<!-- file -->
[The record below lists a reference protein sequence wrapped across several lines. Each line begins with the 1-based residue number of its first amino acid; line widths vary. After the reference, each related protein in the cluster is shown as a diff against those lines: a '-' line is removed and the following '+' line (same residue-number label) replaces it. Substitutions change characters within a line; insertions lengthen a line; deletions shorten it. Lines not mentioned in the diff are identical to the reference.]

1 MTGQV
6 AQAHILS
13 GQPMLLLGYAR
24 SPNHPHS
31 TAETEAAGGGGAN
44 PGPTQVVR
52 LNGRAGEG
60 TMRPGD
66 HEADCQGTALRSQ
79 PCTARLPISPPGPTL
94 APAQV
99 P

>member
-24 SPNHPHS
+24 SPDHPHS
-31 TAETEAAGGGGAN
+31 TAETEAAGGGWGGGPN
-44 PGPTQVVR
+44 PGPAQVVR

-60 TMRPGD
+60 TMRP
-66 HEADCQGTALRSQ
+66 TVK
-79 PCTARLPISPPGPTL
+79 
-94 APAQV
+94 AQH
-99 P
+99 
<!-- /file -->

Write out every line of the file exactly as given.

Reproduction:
[The record below lists a reference protein sequence wrapped across several lines. Each line begins with the 1-based residue number of its first amino acid; line widths vary. After the reference, each related protein in the cluster is shown as a diff against those lines: a '-' line is removed and the following '+' line (same residue-number label) replaces it. Substitutions change characters within a line; insertions lengthen a line; deletions shorten it. Lines not mentioned in the diff are identical to the reference.]

1 MTGQV
6 AQAHILS
13 GQPMLLLGYAR
24 SPNHPHS
31 TAETEAAGGGGAN
44 PGPTQVVR
52 LNGRAGEG
60 TMRPGD
66 HEADCQGTALRSQ
79 PCTARLPISPPGPTL
94 APAQV
99 P

>member
-24 SPNHPHS
+24 SPDHPHS
-31 TAETEAAGGGGAN
+31 TAETEAAGGGWGGGPN
-44 PGPTQVVR
+44 PGPAQVVR

-60 TMRPGD
+60 TMRP
-66 HEADCQGTALRSQ
+66 TVK
-79 PCTARLPISPPGPTL
+79 
-94 APAQV
+94 AQH
-99 P
+99 